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Kiasma Museum

of Contemporary
Steven Holl

ARCH 461 Prof Emad Afifi Jesus Pineda

Helsinki, Finland
Demand for a contemporary art museum in Helsinki arose as early as
the 1960s, although debates on just how to create one delayed
decisive action for three decades. It wasn’t until 1990 that the Museum
of Contemporary Art opened to the public, and even then it was in a
temporary setting. A design competition for a new, permanent
museum launched in the autumn of 1992; the following year, Steven
Holl’s entry, entitled “Chiasma,” was selected from over 515 other
“An anatomical intersection”
Light as a Material
Art and People Light and Shade
The curved roof of the building is made of solid zinc with just a few tenths of a per
cent of titanium and copper. As the metal ages, it acquires a slightly darker patina.
The vertical windowless elevations are made of aluminium, which is resistant to the
maritime climate in Helsinki. They were sandpapered by hand with horizontal strokes,
giving the aluminium a surface that refracts light.
There are reddish surfaces on the south and north elevations of the building. These
are made from acid-reddened textured brass, treated with heat and chemicals.
The building’s big curved glass wall is made from Reglit glass u-blocks, which are
mainly used in industrial buildings. The greenish element has been removed from the
building’s glass walls and gallery windows in order to ensure that the light entering the
building is natural daylight. Most of the glass surfaces are sandblasted, using
aluminium oxide or silicon dioxide instead of sand. This creates a prismatic surface
that refracts the light beautifully. The other glazed walls are steel curtain walls.
The walls and ceilings are of white plaster, with the aim of creating tranquillity and
The floor is dark grey, almost black, concrete. The high curved concrete wall of the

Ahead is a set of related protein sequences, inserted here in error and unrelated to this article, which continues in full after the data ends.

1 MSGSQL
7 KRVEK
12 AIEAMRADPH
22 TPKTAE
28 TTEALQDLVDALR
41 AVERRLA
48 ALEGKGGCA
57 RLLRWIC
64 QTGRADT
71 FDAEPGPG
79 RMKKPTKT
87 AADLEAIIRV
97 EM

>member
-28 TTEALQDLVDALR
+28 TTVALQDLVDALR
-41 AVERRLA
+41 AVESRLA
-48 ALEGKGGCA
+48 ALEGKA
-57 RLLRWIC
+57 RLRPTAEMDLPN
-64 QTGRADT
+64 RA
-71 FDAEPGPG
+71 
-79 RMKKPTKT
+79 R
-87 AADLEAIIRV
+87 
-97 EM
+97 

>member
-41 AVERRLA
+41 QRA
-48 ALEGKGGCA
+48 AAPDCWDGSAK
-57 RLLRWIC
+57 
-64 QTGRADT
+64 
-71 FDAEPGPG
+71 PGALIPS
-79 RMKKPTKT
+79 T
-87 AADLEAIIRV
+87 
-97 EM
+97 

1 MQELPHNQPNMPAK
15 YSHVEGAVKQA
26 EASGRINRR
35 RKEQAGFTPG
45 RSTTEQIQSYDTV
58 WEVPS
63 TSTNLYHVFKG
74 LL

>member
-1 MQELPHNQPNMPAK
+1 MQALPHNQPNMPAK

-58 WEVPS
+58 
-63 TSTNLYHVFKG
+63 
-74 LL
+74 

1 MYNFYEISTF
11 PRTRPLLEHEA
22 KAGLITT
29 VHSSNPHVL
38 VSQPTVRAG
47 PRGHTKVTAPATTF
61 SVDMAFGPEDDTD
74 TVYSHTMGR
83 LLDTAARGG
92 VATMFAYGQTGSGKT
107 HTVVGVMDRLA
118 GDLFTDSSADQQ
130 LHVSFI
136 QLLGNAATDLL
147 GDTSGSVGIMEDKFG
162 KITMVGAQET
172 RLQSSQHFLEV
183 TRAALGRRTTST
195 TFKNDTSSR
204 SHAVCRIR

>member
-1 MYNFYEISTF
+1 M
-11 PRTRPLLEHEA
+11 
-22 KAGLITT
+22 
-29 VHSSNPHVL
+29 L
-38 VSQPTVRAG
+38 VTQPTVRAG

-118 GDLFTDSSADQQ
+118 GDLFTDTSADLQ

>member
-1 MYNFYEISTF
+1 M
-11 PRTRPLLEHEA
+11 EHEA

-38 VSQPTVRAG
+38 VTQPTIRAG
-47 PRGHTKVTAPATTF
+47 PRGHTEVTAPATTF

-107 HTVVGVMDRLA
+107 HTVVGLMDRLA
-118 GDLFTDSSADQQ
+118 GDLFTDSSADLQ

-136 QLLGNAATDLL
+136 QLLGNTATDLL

foyer is concrete cast in a horizontal board mould and painted white.
The walls of Kiasma Theatre are reddish plywood. The control booth is upholstered in
fabric that gives the impression of dark blue velvet.
Holl conceived a building where light plays an
emotional, along with a functional, role. Nordic
countries light differs from that of any other place:
it changes substantially through the seasons and in
Finland can frequently be an horizontal beam
entering the buildings from directions that are
uncommon at southern latitudes. Thus the core of
the building, a narrow internal space dominated a
the long curved ramp connecting the lobby with
the exhibition galleries, that would otherwise be
very dark, is illuminated through a glass ceiling.
This provides a vertical illumination that, also due
to the curved wall enclosing the space,
dramatically evolves during the times of day.

Visitors enter the museum through a spacious

lobby with a glazed ceiling. This lobby serves as the
starting point for stairways, ramp, and corridors
that curve off to lead into the rest of the building.
The gallery spaces are characterized by the
architect as “almost rectangular,” each containing
one curved wall. This irregularity differentiates
each successive space, creating a complex visual
and spatial experience as visitors pass through the
museum galleries. The initial impression is that of
the typical closed-in, placeless museum interior;
however, it is only by moving through each space
that one discovers various unexpected views to the
outside. This choreographed outward focus,
combined with the irregular forms of the interior,
creates what Holl called “a variety of spatial
Holl worked with more than pure massing and windows to give each space its own unique
character. Natural light was an important consideration – Holl was fascinated by the
constantly changing character of Finland’s daylight.[9] Many of the windows in Kiasma are
composed of translucent glazing, which diffuses the Scandinavian sunlight as it enters the
interior. The staccato rhythm of city views is achieved by the occasional inclusion of fully
transparent glass – both as a narrow crescent that allows a view to Helsinki Station and as full
curtain-wall facades at the north and south ends of the building’s volumes.[10]

Light also permeates Kiasma through an abundance of skylights. More than simple punctures
in the ceiling, the skylights work with the curving, irregular lines of the building to turn light
into a sculptural element in itself. Horizontal ‘light-catching’ sections along the ceilings and
upper walls deflect and diffuse light from skylights and clerestory windows down into the
museum spaces; this system allows natural light from a single roof opening to penetrate
through and illuminate multiple levels